Organizations such as Panasonic have eschewed Long GOP formats for broadcast applications because of their difficult-to manage frame sequence: HDV, Mpeg-2 for DVD and XDCAM all use a structure of 15 frames in each GOP and are only 8-bit. Only by increasing the bitrate to 50Mb/s have manufacturers been able to develop a Long GOP codec that meets broadcast requirements for HD. However, says a Panasonic's spokesman rather enigmatically: “We've always avoided Long GOP. We just didn't think existing codecs stand up to the rigours of post production.”
It came as a surprise then, that the company launched a broadcast Long GOP codec as part of its AVC-Ultra range. The spokesman continues: “Technology, processing power and codec development has moved on considerably. What we have been able to achieve is amazing: a full raster 1920 x 1080, 4:2:2 10-bit codec at 25Mb/s.”
Why, when storage capacities are rising fast and prices are falling consistently, has the manufacturer chosen to launch such a codec now, at the same time as announcing the 12-bit 4K ready AVC Intra444, a codec that seems far more in keeping with the future of the industry.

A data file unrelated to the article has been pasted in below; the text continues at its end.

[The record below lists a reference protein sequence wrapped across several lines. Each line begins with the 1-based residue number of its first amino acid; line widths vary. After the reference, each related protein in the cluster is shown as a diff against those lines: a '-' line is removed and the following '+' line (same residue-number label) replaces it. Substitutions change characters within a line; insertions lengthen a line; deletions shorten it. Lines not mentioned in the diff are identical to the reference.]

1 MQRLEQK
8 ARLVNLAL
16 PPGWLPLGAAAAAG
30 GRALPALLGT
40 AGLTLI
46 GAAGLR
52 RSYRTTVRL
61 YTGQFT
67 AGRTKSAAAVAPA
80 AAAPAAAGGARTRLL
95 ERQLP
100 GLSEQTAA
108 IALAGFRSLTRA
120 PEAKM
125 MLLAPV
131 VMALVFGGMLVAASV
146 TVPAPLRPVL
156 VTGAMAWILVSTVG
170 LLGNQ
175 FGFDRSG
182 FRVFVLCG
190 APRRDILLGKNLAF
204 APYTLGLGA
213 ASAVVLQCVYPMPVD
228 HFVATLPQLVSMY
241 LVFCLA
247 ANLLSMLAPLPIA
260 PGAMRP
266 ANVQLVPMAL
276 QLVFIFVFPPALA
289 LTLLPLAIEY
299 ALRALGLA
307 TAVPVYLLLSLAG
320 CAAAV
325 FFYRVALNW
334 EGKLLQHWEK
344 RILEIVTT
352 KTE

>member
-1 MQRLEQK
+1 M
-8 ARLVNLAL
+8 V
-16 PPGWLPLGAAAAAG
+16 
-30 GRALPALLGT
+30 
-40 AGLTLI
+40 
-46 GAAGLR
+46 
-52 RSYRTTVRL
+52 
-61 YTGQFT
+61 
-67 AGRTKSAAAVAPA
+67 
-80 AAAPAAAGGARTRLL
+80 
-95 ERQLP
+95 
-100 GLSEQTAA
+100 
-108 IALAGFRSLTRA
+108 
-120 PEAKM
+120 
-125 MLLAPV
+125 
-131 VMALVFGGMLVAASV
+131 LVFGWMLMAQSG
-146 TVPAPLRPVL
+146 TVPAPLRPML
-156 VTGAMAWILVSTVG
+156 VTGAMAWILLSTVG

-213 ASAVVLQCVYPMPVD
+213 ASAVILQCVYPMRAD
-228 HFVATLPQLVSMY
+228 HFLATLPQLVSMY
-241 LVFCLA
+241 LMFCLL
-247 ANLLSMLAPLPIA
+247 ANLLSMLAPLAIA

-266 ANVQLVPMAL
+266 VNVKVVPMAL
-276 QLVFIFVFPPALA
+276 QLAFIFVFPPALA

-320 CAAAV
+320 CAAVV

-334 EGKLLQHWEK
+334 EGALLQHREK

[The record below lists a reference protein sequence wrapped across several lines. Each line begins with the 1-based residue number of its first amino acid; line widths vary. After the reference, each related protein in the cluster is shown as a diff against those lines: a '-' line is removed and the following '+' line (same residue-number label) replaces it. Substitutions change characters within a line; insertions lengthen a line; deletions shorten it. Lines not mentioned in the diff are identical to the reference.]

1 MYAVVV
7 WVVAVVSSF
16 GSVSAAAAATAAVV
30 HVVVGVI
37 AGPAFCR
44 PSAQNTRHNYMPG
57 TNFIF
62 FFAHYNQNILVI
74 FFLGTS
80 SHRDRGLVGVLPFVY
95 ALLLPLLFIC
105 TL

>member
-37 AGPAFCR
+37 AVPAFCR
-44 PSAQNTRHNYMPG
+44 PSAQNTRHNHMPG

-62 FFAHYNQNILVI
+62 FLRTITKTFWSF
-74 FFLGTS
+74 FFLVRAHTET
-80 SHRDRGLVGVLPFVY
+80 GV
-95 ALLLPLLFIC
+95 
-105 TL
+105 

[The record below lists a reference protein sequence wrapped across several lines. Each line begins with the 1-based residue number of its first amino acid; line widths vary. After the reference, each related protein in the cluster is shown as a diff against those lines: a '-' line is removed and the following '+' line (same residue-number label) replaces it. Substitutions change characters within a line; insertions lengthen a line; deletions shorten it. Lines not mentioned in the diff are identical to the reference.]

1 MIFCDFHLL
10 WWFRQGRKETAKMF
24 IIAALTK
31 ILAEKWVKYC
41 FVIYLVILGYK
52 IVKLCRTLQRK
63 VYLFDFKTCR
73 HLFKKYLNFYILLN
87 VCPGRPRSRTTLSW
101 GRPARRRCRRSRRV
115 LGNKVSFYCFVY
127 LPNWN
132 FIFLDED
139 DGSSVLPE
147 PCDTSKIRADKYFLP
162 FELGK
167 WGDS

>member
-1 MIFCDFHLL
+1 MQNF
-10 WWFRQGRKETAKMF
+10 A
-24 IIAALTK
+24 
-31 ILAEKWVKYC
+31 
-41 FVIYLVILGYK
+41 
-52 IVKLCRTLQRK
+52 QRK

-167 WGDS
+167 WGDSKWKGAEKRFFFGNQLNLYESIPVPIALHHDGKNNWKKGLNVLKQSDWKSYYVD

Cameras acknowledge the world of IT
Perhaps the answer comes in the form of its latest camcorder, the HPX600. Intriguingly, it features IT connections such as USB, Ethernet and WiFi, while demonstrations at IBC showed it linking with cloud solutions. So while its 100Mb/s will be suited to TV documentaries and the like, a 25Mb/s option may well suit news camera crews on location overseas under pressure to upload content over IP to the broadcaster.
While the Epic, Alexa and Cinema Camera offer uncompressed or recording to intermediate codecs, these systems are in truth used largely for specialist, more 'artistic' productions. Speed of workflow is an advantage, not a necessity. In the world of shoot and broadcast TV production, Long GOP's Internet-friendly low bitrates may mean that it's time is not yet up.